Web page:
You either have a patch of 'dirt' that can easily be turned into a vegetable garden, or you've ripped up a piece of the lawn. If you've done the second, make sure it's in a sunny location.
Still on the topic of tomatoes, if you have a garden space, consider planting a cherry variety, a slicing variety and paste variety. My favourites are Sun Sugar, an orange cherry that is early and very sweet, Celebrity and Lemon Boy, red and yellow slicing types, and Viva Italias for the paste variety. I prefer the Viva Italias to Romas or Mama Mias because they produce even more uniform fruit. They are good for fresh or canned salsa, good for slicing and good for freezing whole, so you can enjoy them over the winter.
Enough about varieties. How do you start?
Ensure it has been well worked and is reasonably free of grass roots. If it is heavysoil, add compost and/or peat moss. If it is light or sandy soil, add compost if possible, some top soil and manure.
I mud in my tomato plants. This means I dig a hole slightly larger than the pot the plant is in, add water and allow it to soak in almost entirely. Then I pop the plant out of the pot and into the hole. Fill the hole with soil and firm it down around the plant to remove as many air pockets as possible.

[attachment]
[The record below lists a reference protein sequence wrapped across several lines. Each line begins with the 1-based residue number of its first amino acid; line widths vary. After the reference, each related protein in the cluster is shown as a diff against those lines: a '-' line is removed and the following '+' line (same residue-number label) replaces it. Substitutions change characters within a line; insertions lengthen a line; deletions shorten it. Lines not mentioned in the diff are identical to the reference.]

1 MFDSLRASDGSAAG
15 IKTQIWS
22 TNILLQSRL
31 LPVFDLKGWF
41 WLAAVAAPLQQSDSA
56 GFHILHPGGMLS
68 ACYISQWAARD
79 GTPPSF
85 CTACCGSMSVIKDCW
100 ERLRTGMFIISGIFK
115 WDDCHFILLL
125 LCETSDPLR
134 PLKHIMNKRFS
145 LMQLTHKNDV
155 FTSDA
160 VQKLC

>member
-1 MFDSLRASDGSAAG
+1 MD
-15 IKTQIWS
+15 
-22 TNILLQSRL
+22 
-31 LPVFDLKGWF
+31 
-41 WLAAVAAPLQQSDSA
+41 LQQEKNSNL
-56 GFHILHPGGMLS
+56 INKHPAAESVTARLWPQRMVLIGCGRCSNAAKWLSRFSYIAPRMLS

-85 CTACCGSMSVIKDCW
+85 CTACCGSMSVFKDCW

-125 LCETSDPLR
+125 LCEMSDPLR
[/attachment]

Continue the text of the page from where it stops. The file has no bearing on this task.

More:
Place a large can, wooden shingles, or if you can find them and afford, them use a Kozy Coat or Wall of Water.
Kozy Coats and Wall of Water: These are large plastic circles that consist of individual tubes. When filled with water, they hold themselves up in a t-pee shape. The water warms from the sun, and the whole affect is that of a miniature green house. The tomato will eventually grow too large for this space, so open up the top of the Kozy Coat and turn it down.
Fertilizer: I use a blossom booster variety, 15-30-15 once the plant begins to bloom to encourage even more blooms. Whatever brand of fertilizer you purchase, a no-name or Miracle Grow, follow the instrucitons.
Tomato cages and stakes: These are useful if not absolutely necessary. Some plants, like the cherry types, tend to grow and grow, so they need both cages and stakes.
Water when needed and from the bottom of the plants as often as possible. If tomato leaves get wet too often from above they are prone to tomato blight, a disease that kills the leaves. No leaves, no breathing and no plant. As for watering from above, well, we can't stop the rain, but do limit your own watering from above as much as possible.
At any rate, have fun, get dirty, get green fingers from the tomato plants and enjoy the fruits of your labour, literally!
Best of luck,